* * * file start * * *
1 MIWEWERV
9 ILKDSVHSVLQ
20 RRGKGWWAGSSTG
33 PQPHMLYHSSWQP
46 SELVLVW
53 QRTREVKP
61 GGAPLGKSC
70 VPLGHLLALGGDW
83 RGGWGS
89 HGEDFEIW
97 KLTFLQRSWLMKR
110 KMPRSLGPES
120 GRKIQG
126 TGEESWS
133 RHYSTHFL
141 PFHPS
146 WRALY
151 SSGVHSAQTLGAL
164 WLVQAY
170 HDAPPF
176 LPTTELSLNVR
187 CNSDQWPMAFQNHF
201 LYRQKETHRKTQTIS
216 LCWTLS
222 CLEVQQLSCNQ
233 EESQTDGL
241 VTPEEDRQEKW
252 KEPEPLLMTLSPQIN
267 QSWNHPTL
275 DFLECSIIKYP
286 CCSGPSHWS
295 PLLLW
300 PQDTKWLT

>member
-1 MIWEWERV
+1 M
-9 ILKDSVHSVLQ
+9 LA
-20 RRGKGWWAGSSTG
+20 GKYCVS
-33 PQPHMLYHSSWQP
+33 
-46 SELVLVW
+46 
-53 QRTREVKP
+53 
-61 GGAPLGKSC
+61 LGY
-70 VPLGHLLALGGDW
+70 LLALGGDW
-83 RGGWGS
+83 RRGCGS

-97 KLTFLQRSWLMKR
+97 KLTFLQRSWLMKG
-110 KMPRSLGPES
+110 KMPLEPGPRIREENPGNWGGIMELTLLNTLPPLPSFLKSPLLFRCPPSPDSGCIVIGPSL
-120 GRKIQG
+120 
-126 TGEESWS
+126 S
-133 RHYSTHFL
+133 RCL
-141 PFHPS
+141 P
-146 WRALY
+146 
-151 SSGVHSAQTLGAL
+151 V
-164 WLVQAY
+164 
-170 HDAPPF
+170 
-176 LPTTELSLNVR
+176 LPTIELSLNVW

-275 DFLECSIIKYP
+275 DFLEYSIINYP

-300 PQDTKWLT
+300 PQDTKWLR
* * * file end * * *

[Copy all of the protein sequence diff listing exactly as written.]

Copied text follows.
1 MIWEWERV
9 ILKDSVHSVLQ
20 RRGKGWWAGSSTG
33 PQPHMLYHSSWQP
46 SELVLVW
53 QRTREVKP
61 GGAPLGKSC
70 VPLGHLLALGGDW
83 RGGWGS
89 HGEDFEIW
97 KLTFLQRSWLMKR
110 KMPRSLGPES
120 GRKIQG
126 TGEESWS
133 RHYSTHFL
141 PFHPS
146 WRALY
151 SSGVHSAQTLGAL
164 WLVQAY
170 HDAPPF
176 LPTTELSLNVR
187 CNSDQWPMAFQNHF
201 LYRQKETHRKTQTIS
216 LCWTLS
222 CLEVQQLSCNQ
233 EESQTDGL
241 VTPEEDRQEKW
252 KEPEPLLMTLSPQIN
267 QSWNHPTL
275 DFLECSIIKYP
286 CCSGPSHWS
295 PLLLW
300 PQDTKWLT

>member
-1 MIWEWERV
+1 M
-9 ILKDSVHSVLQ
+9 LA
-20 RRGKGWWAGSSTG
+20 GKYCVS
-33 PQPHMLYHSSWQP
+33 
-46 SELVLVW
+46 
-53 QRTREVKP
+53 
-61 GGAPLGKSC
+61 LGY
-70 VPLGHLLALGGDW
+70 LLALGGDW
-83 RGGWGS
+83 RRGCGS

-97 KLTFLQRSWLMKR
+97 KLTFLQRSWLMKG
-110 KMPRSLGPES
+110 KMPLEPGPRIREENPGNWGGIMELTLLNTLPPLPSFLKSPLLFRCPPSPDSGCIVIGPSL
-120 GRKIQG
+120 
-126 TGEESWS
+126 S
-133 RHYSTHFL
+133 RCL
-141 PFHPS
+141 P
-146 WRALY
+146 
-151 SSGVHSAQTLGAL
+151 V
-164 WLVQAY
+164 
-170 HDAPPF
+170 
-176 LPTTELSLNVR
+176 LPTIELSLNVW

-275 DFLECSIIKYP
+275 DFLEYSIINYP

-300 PQDTKWLT
+300 PQDTKWLR